April 24, 2001
By TOM JEHN, in The Boston Globe
Members of the Harvard Living Wage Campaign engaged in a sit-in do Harvard proud. Harvard's administrators, on the other hand, should be ashamed of them selves as they refuse to implement a living wage of $10.25 an hour for as many as 2,000 of its employees - the hard-working men and women who each day clean up after, cook for, and protect, the students, faculty, and staff fortunate to call Harvard their home and workplace.
Harvard's bean-counters have failed to offer any cogent rationale for keeping these workers at poverty-level wages. They've argued that Harvard's health benefits - available only to those who are allowed to work 16 hours a week - and perquisites like access to museums and tuition assistance in effect place employees at a living wage, a calculus that executives would find laughable if they found it in their contracts.
More disturbingly, the argument suggests an administration made cynical or foggy by the $19 billion endowment it oversees. Maybe it's difficult to do math when the numbers are so much smaller: If you're earning $6.50 or $7 or $8.50 an hour, how do you afford to house your family in Cambridge or Boston, where the average two-bedroom apartment goes for $1,200 a month?
Dental benefits, while crucial, don't actually help pay the rent. And how many parents who have to work two and three part-time manual jobs around the city each day - upwards of 16 hour days - have the time to take a couple of night classes to receive a dubious "upgrade" of skills? Advancing one's education can, of course, advance one's career. But imagine the more sensible and generous mission of uplift Harvard could undertake if it paid its workers enough so they could work two jobs or - might we dream? - one job, see their kids for more than a few exhausted hours at night, and find time and energy to enroll in a degree program.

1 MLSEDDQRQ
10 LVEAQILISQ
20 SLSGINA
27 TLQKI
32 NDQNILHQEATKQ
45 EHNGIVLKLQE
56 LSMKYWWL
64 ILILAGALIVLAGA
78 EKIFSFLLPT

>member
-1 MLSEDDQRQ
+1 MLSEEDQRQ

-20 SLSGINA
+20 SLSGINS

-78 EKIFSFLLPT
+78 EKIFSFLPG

Maybe those at the top of our society are out of touch? I surmise that Harvard's administrators likely spend much more time shaking the hands and sharing the confidences of the rich and powerful than they do finding out the names, fears, dreams, and wisdom of the janitors, cooks, and guards who, in that long-lived tradition of master-servant relations, labor invisibly each day.
The elite aren't constitutionally incapable of feeling the pain of the working poor. After all, our movers and shakers seem anxious to avoid as much of their own pain, and to seek as much comfort, as they can. But they can only do so because a phalanx of servants - assistants, housekeepers, nannies, personal shoppers, chefs, trainers, and life coaches - work to ensure that very important people have plenty of time to get in touch with themselves, improve their swing, look good, and feel good.
But will they be good? Will Harvard's leaders show the moral vision that the son of one of the school's early presidents preached to his Puritan congregation? In 1710, Cotton Mather, a Harvard College alum and not one for profligate living, feared that his flock was losing its way in a world increasingly marked by, among other secular developments, a preoccupation with things commercial. His essay "Bonifacius" - literally, "On doing good" - doesn't make for light reading; it is stern and learned as it urges congregants to "prove" themselves "really good . . . relatively good."
Mather didn't mean "relative" goodness in the way we might use it today in an age of diminished expectations and compromised ideals. His term denoted an absolute good in the service of those with whom we are related - family members, friends, neighbors. He urged us to "provide for those of our own house."
Those working in Harvard's house deserve a wage of $10.25 an hour - the equivalent of one-half of 1 percent of the annual interest on Harvard's endowment.